Joshua vs. Klitschko: The Bromance We Need
Another day and another press conference to announce another pay-per-view event at another soon-to-be-sold-out British venue. It’s by now a recurring theme. Better yet, an indication of a thriving market. Only this latest one, set for April 29, 2017, is notably different. It takes place at Wembley Stadium, capacity in excess of 80,000, and features two heavyweights who have bizarrely elected to sell the event with handshakes, fist-bumps and smiles rather than churlish insults and airborne tables. How brazen, how original. There are also title belts, more than one in fact, and a two-way appreciation that stems from an old sparring session neither man has chosen to regurgitate and rewrite in order to brag or establish a revenge storyline. Inconceivable, I know, but it’s almost as if Anthony Joshua and Wladimir Klitschko actually like each other and, crazier still, aren’t afraid to show it.
“What happens if Anthony wins this fight? I will congratulate him,” said Klitschko this afternoon at a Wembley press conference. “When I win this fight, I will help him come back.
“I was and I am and I will be very complimentary about Anthony. The first time I saw him perform here in London (Olympic Games) in 2012, I felt he was following in my footsteps.
“Anthony is an outstanding champion and athlete. He has always been respectful, watching, learning and observing.
“I see differences in the way he boxes now. He’s getting the self-confidence. He trains with modern technology. He’s using it to his advantage. He’s 27 and he’s a world champion and Olympic champion. He is 18-0 with 18 knockouts. How can I not be impressed with that?
“We are friends in a certain way. I called him ‘little bro’. But even when I was in the ring with my bro (Vitali) we used to be very competitive. We will not be friends in the ring on April 29. We will perform our best.”
Joshua: “This is a fight that can take you from champion to legend overnight. This will get the masses out and draw massive attention. This is the start of a legendary campaign. It’s history, an amazing opportunity and the time is now.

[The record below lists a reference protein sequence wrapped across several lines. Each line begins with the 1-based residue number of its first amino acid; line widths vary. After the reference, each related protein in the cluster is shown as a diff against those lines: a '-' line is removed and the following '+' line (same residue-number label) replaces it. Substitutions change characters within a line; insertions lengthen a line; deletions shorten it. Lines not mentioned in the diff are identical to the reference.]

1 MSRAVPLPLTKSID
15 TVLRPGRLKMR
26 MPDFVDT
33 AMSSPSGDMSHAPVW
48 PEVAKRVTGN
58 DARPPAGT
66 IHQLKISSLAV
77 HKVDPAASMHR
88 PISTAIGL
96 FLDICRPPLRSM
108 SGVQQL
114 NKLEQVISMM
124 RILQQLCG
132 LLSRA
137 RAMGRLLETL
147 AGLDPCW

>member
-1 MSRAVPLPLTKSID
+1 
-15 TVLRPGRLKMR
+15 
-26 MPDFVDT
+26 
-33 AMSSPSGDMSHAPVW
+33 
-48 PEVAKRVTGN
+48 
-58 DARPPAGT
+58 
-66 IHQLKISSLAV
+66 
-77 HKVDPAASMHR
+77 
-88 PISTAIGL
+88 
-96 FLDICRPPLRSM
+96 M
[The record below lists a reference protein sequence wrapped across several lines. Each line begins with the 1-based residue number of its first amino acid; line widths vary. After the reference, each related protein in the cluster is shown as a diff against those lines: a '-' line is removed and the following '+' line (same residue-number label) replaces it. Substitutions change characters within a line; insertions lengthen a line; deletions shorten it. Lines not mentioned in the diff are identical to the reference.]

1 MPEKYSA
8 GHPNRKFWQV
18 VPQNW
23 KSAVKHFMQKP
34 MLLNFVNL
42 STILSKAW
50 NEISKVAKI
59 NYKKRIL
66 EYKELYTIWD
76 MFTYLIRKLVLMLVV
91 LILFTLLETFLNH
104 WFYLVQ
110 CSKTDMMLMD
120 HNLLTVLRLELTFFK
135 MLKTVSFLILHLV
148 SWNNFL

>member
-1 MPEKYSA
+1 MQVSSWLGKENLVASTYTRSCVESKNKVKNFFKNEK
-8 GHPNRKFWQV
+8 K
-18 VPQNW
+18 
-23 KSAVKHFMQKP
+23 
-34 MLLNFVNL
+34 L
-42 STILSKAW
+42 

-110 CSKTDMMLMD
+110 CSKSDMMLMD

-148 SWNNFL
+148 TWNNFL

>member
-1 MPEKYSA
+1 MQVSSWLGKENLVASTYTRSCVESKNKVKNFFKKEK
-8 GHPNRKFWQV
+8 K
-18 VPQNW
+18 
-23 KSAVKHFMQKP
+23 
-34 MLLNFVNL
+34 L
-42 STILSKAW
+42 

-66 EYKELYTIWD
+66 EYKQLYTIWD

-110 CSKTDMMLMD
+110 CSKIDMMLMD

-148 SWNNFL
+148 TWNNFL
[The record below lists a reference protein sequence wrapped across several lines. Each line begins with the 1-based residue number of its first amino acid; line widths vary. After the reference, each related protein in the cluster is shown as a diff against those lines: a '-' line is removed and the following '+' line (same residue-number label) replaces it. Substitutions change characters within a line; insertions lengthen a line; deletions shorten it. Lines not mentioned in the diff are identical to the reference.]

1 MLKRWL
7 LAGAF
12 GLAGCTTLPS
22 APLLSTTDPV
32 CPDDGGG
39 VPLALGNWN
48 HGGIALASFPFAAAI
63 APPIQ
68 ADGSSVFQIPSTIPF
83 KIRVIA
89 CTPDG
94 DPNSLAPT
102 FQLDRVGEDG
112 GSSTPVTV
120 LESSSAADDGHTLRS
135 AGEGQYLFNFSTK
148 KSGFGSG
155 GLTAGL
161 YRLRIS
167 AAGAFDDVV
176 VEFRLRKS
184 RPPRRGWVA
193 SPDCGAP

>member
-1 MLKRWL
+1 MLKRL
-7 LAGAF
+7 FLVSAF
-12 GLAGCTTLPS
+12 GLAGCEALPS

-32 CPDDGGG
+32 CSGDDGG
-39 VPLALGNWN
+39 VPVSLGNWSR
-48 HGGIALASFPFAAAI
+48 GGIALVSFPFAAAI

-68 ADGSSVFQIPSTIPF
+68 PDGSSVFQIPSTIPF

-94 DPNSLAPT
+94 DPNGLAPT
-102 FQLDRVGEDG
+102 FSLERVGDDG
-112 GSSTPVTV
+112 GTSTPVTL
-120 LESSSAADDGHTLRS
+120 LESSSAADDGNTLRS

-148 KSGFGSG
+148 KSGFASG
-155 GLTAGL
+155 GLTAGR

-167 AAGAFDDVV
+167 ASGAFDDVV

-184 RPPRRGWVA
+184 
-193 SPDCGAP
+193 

“I have the utmost respect for Wladimir, not just for his achievements but for the man he is. We had Lennox (Lewis) and then we had the Klitschko brothers. They were the type of people I looked up to and took inspiration from. I take inspiration from Wladimir as a man. He’s a good man.
“We come together, the lions roar and then at the end of it you shake hands and life goes on. The best man will win.”
Klitschko: “It’s amazing that two fighters aren’t throwing tables or punching each other or saying what they’re going to do to each other.”
Boring though it might be, this geniality is a good sign. It’s a good sign because a projection of mutual respect, in lieu of processed hate, shows the fight actually means something and doesn’t have to be flogged the desperate, modern way; amateur dramatics, flailing fists, general petulance. It’s better than that. Bigger than that. More mature than that. The A-star student in a class of delinquents, Joshua vs. Klitschko is the most important fight in the heavyweight division, between the two most commercially powerful heavyweights, and its aim is to steer us back to stability following a year of turbulence. As such, there’s no need for either man to downplay their intelligence, much less sell themselves by way of pouting and come-hithering and slowly undressing beneath the flickering red light of pay-per-view persuasion.
We’re not even window shopping with this one. We know it’s good. We know we need it.
We need it because Tyson Fury had his wicked way with the heavyweight division one night in Dusseldorf and then gobbed in its face and chucked it soon after. It was left heartbroken and betrayed. He never bothered to call. Just took the belts and ran.
But time passed, excuses were made, belts were returned (albeit not to sender, rather flung haphazardly into a river somewhere), and now, in Fury’s place, sits Joshua vs. Klitschko, the unapologetic rebound. It’s kinder, cuddlier and far more trustworthy.
Beyond professional, Anthony Joshua’s career, from a business standpoint, has so far been exemplary. He’s 18-0, all 18 wins coming via knockout, and has the ability to sell out large arenas for routine IBF title defenses against the likes of Eric Molina and Dominic Breazeale. In essence, people pay a lot of money to watch him knock men out. Big men, chubby men, hopeless men. Just men. It doesn’t really matter. People even pay money – real money – for snapbacks with his name on them. Most impressive of all, though, is this: his last four fights, fights for which the odds were heavily in his favor, have headlined pay-per-view events in Great Britain. Count them up. Dillian Whyte, Charles Martin, Breazeale and Molina. Nice work if you can get it. Not many can. It’s for this reason green-eyed peers, especially fellow heavyweights, take digs and criticize. But here’s an undeniable truth: every single one of them, whether British or not, dreams of being able to do exactly the same. They all yearn to make big bucks for relatively simple fights. The easier, the better. They all want to be Anthony Joshua.
Even Wladimir Klitschko.